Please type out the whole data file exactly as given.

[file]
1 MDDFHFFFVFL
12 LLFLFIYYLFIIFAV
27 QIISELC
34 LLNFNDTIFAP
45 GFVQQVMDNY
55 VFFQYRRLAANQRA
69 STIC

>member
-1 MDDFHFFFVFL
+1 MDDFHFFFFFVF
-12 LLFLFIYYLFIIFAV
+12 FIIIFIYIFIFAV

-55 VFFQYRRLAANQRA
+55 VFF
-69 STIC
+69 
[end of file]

1 MDDFHFFFVFL
12 LLFLFIYYLFIIFAV
27 QIISELC
34 LLNFNDTIFAP
45 GFVQQVMDNY
55 VFFQYRRLAANQRA
69 STIC

>member
-1 MDDFHFFFVFL
+1 MDDFHFFFFFVF
-12 LLFLFIYYLFIIFAV
+12 FIIIFIYIFIFAV

-55 VFFQYRRLAANQRA
+55 VFF
-69 STIC
+69 